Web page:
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Thursday, 5 January 2017

Why do writers torture themselves?

After I finished writing 3,000 Miles of Arizona, I swore I would not try something so challenging again. I loved it and it's still the piece of work I'm most proud of, but it was hard. The whole time I was writing the first draft I couldn't decide whether it was best to research before, during or after and in the end I did all three. It turned out that after was the best one for me, better to get the story written and put in the details later.

I've written some shorter pieces since then, a horror story, some really quite embarrassing stuff under another name, and another novel which is based heavily in truth so it was easy. Maybe it was too easy, because now I find myself writing an epic novel, set in a small American town, that begins in the 1980's.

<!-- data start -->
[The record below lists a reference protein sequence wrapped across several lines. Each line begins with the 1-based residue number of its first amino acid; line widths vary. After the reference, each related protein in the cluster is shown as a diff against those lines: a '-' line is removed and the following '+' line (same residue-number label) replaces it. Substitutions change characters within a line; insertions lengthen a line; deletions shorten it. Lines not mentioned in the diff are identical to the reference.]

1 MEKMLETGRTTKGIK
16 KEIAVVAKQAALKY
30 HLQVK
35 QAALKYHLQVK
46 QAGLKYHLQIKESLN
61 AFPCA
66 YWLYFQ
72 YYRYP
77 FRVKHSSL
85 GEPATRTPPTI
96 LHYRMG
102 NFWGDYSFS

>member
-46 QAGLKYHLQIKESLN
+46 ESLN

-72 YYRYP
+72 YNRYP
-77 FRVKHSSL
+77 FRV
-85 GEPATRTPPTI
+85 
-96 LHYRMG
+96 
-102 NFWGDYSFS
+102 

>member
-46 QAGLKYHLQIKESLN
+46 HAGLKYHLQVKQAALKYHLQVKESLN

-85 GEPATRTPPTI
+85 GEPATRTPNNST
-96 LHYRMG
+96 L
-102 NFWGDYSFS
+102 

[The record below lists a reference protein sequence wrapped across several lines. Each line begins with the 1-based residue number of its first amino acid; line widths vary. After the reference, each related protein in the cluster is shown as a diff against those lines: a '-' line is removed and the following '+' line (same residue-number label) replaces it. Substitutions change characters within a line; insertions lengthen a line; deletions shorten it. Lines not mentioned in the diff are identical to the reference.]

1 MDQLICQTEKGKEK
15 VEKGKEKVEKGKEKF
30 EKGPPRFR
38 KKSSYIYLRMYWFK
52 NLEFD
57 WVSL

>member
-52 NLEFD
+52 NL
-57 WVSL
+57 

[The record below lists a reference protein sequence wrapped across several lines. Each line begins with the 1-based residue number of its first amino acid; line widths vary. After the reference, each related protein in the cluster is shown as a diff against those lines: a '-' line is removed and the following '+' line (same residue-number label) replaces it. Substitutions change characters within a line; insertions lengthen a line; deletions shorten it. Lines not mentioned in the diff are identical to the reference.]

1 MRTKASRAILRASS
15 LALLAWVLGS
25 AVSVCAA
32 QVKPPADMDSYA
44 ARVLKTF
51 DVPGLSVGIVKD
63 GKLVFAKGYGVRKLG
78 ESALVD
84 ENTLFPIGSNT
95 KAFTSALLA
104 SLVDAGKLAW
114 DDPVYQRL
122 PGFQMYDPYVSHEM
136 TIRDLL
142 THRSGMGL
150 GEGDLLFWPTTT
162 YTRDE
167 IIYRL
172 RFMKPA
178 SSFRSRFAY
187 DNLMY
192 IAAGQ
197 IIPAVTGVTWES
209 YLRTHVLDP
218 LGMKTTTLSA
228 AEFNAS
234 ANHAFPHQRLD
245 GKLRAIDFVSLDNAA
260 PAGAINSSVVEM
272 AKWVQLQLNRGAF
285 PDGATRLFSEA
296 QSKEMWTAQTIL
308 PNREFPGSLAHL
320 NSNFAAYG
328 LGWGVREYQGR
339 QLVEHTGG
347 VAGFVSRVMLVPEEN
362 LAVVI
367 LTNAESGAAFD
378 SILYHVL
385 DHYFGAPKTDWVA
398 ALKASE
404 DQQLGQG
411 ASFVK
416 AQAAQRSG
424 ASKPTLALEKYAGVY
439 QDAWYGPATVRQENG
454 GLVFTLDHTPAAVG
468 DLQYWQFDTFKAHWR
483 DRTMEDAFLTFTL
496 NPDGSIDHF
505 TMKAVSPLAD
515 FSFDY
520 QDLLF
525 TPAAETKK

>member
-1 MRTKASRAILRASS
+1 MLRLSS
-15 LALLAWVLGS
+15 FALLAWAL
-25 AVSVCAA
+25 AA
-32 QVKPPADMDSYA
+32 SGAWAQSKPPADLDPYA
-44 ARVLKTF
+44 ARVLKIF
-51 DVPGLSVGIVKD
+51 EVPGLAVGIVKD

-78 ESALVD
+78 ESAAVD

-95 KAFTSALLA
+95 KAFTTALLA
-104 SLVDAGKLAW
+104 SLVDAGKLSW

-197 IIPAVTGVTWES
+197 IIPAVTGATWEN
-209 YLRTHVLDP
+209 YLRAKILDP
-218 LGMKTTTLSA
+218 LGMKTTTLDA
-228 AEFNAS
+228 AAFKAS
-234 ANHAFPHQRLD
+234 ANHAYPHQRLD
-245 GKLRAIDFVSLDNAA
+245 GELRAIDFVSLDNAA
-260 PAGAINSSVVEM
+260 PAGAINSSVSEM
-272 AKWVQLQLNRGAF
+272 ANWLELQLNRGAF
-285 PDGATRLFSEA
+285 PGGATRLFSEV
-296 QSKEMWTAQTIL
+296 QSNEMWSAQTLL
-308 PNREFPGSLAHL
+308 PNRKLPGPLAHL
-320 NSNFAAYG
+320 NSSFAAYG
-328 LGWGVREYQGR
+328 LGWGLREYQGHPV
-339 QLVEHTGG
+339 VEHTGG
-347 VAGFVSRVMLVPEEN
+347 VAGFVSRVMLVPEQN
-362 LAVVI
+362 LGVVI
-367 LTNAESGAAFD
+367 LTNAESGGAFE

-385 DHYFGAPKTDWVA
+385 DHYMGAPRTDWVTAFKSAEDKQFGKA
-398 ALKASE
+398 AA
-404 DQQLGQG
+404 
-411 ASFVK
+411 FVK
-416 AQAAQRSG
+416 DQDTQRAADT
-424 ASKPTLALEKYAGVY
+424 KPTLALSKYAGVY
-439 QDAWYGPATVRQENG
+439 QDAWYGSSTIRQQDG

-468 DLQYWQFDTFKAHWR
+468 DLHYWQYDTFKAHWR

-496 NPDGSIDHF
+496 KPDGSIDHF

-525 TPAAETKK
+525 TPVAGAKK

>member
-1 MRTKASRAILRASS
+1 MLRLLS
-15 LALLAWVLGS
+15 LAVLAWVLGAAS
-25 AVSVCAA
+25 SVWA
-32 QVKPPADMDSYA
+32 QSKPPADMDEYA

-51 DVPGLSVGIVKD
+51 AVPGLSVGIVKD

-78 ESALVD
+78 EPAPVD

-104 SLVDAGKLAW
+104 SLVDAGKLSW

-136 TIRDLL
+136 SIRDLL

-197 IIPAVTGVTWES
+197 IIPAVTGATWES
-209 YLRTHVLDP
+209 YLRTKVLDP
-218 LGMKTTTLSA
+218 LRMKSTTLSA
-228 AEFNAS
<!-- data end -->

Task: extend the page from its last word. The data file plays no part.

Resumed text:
I don't know how exactly I got from 'writing this American road trip novel was too hard, I'll never do this again', to 'You know what would be even better? If it was also a period story!' (I know, it's horrifying to refer to the decade in which I was born as 'period'.)

Right now I'm only 5,000 words in, so it's still at the 'Yes! This will absolutely be my masterpiece!' stage. I'll come back to this when I hit the 'Oh dear God what was I thinking?!' stage, because let's be honest, that stage is going to last roughly from 10,000 words - forever.

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